I have such fond memories of my maternal great-grandmother, Viola Coleman.
I spent quite a bit of time with her -- and my maternal grandmother -- as a child. I particularly recall spending nights with my great grandmother who was gracious enough to let me sleep in her bed, nudged between her and her husband.
I was a wild sleeper, so someone was bound to get a toe lodged in their back. Strangely, they continued to let me sleep with them for time some until, alas, it proved to be too much. She eventually set up shop for me in her sewing room. That may well have been the very moment I developed a terrible fear of porcelain dolls! Hum....
In addition to my 6-year-old self enjoying playing in her front yard, leaping from the porch onto the dense grass and running up and down the driveway, I so enjoyed our mornings together. She would wake somewhere around 4:30 or 5 and go about her morning routine. I knew it was time to wake when I smelled the familiar deep, meaty and slightly spicy smell of chorizo.
I would leap up so excited sometimes that she would have to remind me to wash my face and hands and to brush my teeth before breakfast!
How I loved chorizo. She instilled the desire in me to have it for breakfast every weekend. *long, deep sigh full of rememberence* I never had it otherwise. Chorizo wasn't something my parents often prepared. But somehow me and my great-grandmother seemed to have it quite often.
Of course I fully acknowledge that my memories may be somewhat biased.
Anyway, my great-grandmother would take the chorizo block and put it in a skillet, gradually breaking it apart as it cooked. I don't recall her adding anything to the mix -- no vegetables, no spices, no oil. Just the chorizo. But when nearly cooked through, she would drop in fresh eggs.
Sometimes she would call me to breakfast -- always waking me gently -- or I would naturally wake to that wondrous, fragrant smell and her smiling face.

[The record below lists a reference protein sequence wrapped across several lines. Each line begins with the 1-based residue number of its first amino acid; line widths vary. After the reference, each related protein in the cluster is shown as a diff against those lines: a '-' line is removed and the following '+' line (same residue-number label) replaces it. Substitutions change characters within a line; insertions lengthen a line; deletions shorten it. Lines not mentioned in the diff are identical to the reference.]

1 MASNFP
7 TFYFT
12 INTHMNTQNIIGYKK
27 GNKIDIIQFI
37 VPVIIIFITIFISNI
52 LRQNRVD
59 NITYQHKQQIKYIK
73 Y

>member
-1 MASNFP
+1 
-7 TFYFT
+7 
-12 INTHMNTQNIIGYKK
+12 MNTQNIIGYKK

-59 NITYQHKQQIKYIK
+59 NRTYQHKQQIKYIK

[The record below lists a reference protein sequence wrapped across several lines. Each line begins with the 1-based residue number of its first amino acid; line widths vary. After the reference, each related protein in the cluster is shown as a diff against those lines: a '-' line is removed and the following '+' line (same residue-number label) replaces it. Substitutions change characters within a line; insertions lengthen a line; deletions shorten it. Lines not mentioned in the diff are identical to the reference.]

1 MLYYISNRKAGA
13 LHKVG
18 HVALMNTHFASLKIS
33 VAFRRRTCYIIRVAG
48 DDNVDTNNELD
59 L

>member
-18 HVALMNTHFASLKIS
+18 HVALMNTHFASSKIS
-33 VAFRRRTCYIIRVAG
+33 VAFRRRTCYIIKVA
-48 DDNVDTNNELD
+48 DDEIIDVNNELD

So while doing the grocery shopping tonight, I took great interest in the pork chorizo in the meat section. It wasn't in the usual block, but in a casting. How strange. But I was not in the mood for much else, I grabbed a package and was on my way.
I opted not to cook it with eggs -- though that was my first inclination. I decided to mix it with jazmine rice instead.
I put the rice on first, cooking it in the usual way. When it was halfway through, I put the chorizo in a skillet, adding a dab of butter once I put in the cooked rice. Meanwhile, I prepared a salad, cut up some avacado and then put the tortillas in a skillet with a little bit of mozerella.
Once the cheese was melted, I plated the tacos, adding the chorizo and rice mixture, then sprinkled the top with a littie bit more cheese and some slices of avacado.
The chorizo was not spicy, but the flavor was quite nice. I did not takes the way my great-grandmother made it, but -- still -- it reminded me of her in a way that I wished she were in the room, sitting across the table with her cup of coffee and that lovely, lovely grin on her face.
Who's That Girl
- Create. Snap. Eat.
- WHO'S THAT GIRL: A higher education obsessed foodie who is documenting her life in the kitchen. I love to cook delicious, gourmet-style foods for those I love and always welcome a challenge in the kitchen. With that challenge comes an impromptu nature. I tend to avoid following recipes to the exact, so you are not likely to find very many posted here. Being that I am a Libra and am learning to be free in the kitchen, the story always goes, "A pinch of this and a smattering of that!" Thank you for visiting -- and happy reading!
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